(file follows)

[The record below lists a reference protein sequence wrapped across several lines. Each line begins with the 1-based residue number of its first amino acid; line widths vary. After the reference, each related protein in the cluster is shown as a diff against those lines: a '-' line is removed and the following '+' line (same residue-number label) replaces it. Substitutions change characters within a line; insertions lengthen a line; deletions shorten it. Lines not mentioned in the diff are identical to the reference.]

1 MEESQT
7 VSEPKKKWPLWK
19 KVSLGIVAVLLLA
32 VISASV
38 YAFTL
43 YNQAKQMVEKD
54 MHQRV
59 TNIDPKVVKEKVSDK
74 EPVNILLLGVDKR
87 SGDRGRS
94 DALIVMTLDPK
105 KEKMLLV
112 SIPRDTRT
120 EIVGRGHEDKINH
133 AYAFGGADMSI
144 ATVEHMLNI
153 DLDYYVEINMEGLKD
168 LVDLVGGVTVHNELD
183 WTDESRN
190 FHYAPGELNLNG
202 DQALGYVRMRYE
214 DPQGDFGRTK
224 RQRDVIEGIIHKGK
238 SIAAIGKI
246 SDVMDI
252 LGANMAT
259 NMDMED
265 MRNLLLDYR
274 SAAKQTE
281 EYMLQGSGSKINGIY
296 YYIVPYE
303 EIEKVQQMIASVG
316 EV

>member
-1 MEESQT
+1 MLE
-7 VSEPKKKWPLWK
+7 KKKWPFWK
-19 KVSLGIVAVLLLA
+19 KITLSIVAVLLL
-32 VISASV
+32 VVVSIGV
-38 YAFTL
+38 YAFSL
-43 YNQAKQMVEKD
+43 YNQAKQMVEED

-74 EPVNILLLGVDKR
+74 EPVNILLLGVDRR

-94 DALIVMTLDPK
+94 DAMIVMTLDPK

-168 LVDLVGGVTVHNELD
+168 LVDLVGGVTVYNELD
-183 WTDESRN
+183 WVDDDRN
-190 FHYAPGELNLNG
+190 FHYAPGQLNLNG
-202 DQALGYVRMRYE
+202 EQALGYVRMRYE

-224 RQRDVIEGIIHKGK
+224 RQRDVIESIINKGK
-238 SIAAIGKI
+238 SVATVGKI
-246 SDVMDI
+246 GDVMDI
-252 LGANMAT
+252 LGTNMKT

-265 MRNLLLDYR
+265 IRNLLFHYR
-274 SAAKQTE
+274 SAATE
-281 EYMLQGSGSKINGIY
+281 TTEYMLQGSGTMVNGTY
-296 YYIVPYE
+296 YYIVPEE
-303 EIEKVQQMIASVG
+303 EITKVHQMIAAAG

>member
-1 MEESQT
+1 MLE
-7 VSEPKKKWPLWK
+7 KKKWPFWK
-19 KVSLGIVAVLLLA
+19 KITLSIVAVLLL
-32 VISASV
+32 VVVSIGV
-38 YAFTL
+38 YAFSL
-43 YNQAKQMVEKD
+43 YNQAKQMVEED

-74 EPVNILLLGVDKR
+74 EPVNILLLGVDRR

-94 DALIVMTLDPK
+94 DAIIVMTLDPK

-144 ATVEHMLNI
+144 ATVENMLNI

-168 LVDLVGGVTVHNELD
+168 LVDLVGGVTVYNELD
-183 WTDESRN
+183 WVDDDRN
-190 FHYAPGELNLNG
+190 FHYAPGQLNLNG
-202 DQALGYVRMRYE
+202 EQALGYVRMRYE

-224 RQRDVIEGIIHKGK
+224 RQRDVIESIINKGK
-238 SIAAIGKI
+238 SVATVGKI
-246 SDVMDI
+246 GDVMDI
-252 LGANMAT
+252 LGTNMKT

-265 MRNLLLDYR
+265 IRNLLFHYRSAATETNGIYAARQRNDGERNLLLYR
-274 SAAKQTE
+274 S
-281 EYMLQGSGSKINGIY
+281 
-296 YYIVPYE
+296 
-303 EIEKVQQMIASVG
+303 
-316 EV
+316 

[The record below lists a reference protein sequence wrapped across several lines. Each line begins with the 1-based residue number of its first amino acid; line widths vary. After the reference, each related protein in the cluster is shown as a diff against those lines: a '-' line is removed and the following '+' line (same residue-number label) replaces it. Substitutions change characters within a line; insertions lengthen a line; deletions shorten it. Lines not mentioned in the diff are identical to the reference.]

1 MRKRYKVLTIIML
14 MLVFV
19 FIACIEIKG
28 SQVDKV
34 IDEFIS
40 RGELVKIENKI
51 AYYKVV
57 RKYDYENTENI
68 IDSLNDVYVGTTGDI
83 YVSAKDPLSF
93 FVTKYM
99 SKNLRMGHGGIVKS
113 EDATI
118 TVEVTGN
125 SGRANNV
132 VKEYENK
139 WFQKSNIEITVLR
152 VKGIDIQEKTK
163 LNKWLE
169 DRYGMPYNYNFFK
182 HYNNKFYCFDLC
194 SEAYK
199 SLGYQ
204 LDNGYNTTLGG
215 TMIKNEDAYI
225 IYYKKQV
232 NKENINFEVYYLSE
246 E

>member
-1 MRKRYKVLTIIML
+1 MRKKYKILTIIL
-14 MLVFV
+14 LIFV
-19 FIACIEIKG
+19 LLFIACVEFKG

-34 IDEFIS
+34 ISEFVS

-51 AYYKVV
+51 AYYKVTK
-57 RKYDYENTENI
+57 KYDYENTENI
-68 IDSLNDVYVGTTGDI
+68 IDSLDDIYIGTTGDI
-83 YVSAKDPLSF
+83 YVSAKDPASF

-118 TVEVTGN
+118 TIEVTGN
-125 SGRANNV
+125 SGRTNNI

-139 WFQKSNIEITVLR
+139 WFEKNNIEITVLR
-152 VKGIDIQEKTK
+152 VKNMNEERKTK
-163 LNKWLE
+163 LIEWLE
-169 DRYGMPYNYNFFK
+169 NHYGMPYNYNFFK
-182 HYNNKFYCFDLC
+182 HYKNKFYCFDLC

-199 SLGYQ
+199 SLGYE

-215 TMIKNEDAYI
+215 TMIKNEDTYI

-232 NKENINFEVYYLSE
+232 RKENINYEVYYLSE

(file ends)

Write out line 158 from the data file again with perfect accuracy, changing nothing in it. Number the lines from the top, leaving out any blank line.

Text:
+14 LIFV